It was one of the best days of our lives. That day our little Em was born. She was our one. Life immediately became about the three of us. We were complete, a tight working unit.
It took about a week for the questions to start: “Is this your only child?” “Are you just having one?”
We found ourselves answering: “Yes, only one; we’re just having one.” Then, it hit me… We don’t only have one; we’re not just having one. We have one child. We’re complete. Our little girl isn’t a just or an only. She’s Em and we’re a family!
That was 10 years ago. Since then I would have had hundreds of conversations with people about the importance of not using the words ‘just’ or ‘only’ to describe who you are, what you have or where you’re going in life.
Minimising language implies uncertainty and weakens your message
It’s not only about family but your business, your potential at work, the future you see for yourself. Even optometrists I’ve spoken with have said, after being introduced and asked who and/or where they work, that they’re “only an optometrist working at xyz practice”.
You’re an optometrist giving sight to people who have difficulty seeing. You’re saving sight. You’re enriching people’s lives. And, you’re ‘only’ an optom? Sorry. Nup.
Inserting the word “just” or “only” diminishes every other word in the sentence… and don’t get me started on “sorry”, as in “Sorry, I just want to say that I only…”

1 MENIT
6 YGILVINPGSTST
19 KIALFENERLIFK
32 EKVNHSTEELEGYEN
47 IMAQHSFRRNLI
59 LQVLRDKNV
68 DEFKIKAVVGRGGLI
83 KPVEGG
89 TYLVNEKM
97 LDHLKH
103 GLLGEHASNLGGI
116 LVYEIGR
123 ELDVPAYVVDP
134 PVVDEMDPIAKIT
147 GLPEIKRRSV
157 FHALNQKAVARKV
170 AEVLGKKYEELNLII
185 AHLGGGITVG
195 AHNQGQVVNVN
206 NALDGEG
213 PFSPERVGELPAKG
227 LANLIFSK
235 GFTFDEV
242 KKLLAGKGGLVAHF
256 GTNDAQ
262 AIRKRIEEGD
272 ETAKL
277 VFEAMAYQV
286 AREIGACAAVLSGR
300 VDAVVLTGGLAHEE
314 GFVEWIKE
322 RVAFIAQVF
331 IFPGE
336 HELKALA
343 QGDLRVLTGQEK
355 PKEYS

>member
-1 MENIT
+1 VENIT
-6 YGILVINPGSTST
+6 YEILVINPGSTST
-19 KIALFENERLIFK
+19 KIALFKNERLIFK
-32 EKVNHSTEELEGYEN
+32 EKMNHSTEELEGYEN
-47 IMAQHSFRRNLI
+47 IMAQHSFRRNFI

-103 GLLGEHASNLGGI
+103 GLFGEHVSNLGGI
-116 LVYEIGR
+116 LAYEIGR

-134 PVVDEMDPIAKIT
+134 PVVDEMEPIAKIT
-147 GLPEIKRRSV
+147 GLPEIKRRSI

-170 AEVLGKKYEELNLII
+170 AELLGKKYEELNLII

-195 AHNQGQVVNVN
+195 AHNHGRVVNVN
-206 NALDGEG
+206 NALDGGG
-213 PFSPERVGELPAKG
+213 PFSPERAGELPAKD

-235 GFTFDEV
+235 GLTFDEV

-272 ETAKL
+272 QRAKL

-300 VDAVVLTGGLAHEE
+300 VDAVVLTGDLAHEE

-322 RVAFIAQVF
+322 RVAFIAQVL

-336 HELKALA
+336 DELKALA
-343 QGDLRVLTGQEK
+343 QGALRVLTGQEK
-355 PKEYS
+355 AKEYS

Minimising language implies uncertainty and weakens your message. Consider this example: “I’d just like to do an OCT scan now”. “Just” an OCT scan? Nothing too important then. It will cost extra so maybe I’ll pass. But remove that one word to say: “I would like to do an OCT scan now.” Suddenly, my health professional is saying “I want this done” and I’m going to start taking note.
Former Google executive Ellen Petry Leanse started a social media firestorm last year when she wrote an article complaining that the word “just” was used too frequently, particularly by women, suggesting a moratorium on the “J word”.
“We started noticing when and how we used just and outing each other when we slipped. Over time, frequency diminished. And as it did we felt a change in our communication — even our confidence. We didn’t dilute our messages with a word that weakened them. It was subtle, but small changes can spark big differences. I believe it helped strengthen our conviction, better reflecting the decisiveness, preparedness, and impact that reflected our brand.”
No-one doubts that the ability to communicate effectively and confidently has a huge impact on the way others see us – and the way others see us, in turn, has a massive impact on our ability to advance our careers; build our practice; “do life” in general.
So take the challenge. Take note of how many times you use the words “just” and “only”. Take them out of your sentences.
I guarantee you’ll notice a change – certainly in the clarity of your message, but also in the way others respond… and even in the way you think of yourself.